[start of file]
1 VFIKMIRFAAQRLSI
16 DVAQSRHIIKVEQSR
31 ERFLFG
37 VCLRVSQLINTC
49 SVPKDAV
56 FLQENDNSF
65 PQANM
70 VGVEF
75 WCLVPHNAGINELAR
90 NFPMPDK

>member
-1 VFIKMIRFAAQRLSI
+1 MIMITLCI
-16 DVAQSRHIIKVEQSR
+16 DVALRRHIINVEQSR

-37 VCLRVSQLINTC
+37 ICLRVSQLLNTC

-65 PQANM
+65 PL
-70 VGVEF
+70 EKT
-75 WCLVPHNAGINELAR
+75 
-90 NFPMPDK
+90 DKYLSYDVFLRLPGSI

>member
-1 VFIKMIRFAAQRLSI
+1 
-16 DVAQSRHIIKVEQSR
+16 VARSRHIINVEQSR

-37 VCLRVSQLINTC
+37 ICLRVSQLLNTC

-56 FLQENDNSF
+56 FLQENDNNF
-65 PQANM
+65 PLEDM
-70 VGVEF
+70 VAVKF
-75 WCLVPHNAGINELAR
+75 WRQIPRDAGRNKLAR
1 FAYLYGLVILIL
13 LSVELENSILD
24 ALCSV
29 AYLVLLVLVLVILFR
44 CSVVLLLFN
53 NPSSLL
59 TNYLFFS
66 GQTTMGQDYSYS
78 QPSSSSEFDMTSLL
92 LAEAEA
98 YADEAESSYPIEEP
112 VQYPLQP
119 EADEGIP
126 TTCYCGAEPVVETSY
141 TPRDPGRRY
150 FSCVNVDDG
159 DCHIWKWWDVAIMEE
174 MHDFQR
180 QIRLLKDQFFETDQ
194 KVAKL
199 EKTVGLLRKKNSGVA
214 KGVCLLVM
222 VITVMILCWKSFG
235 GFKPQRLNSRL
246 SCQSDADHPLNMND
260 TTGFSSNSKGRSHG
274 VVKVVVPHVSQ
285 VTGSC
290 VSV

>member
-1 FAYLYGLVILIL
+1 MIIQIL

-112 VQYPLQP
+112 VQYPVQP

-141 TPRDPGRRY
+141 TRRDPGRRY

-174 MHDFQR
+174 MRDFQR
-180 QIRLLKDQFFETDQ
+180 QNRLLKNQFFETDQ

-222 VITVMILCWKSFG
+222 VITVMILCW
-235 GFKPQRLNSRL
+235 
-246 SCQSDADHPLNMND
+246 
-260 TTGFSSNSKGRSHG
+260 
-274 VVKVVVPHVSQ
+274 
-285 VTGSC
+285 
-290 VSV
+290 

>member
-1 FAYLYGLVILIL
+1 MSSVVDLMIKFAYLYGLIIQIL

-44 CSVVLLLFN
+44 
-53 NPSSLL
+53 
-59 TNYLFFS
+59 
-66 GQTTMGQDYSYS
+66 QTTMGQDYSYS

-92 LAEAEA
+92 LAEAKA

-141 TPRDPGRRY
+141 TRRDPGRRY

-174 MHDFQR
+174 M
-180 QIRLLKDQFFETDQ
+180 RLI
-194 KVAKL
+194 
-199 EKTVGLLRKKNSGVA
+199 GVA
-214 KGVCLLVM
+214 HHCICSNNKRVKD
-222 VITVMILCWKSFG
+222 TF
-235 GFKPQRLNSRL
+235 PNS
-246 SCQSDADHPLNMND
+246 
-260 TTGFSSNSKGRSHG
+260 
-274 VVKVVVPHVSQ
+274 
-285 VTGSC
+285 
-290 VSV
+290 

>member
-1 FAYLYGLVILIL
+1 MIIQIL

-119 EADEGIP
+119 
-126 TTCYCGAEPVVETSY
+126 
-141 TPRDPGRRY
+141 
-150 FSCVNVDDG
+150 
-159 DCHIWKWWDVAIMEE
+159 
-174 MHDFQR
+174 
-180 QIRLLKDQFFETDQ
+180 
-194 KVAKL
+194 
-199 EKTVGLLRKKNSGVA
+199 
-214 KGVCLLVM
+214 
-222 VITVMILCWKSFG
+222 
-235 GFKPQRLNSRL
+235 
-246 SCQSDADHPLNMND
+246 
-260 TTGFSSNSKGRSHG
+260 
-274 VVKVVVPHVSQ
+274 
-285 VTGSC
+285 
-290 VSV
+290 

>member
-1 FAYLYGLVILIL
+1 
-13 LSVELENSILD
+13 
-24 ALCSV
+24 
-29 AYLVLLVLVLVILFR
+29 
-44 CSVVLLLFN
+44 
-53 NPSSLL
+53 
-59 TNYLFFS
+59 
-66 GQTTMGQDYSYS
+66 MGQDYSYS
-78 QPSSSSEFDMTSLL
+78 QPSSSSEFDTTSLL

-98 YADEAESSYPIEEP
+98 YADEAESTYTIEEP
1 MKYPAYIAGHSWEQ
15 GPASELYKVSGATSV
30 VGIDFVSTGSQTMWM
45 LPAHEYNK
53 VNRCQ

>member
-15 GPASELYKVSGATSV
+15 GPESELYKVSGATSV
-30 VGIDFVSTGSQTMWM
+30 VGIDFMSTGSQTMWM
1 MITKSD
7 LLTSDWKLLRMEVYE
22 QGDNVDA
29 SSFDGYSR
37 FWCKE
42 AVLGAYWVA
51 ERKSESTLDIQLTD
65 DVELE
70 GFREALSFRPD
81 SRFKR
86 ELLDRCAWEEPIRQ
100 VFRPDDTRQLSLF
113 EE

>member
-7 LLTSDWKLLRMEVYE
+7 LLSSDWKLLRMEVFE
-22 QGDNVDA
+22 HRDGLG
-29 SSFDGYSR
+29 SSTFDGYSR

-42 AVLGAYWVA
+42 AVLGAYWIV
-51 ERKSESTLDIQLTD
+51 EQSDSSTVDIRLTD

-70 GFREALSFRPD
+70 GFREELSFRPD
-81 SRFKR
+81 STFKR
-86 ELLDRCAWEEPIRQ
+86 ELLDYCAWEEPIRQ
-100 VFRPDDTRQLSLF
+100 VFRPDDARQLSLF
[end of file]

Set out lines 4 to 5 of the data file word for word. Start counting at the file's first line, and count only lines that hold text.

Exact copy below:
37 VCLRVSQLINTC
49 SVPKDAV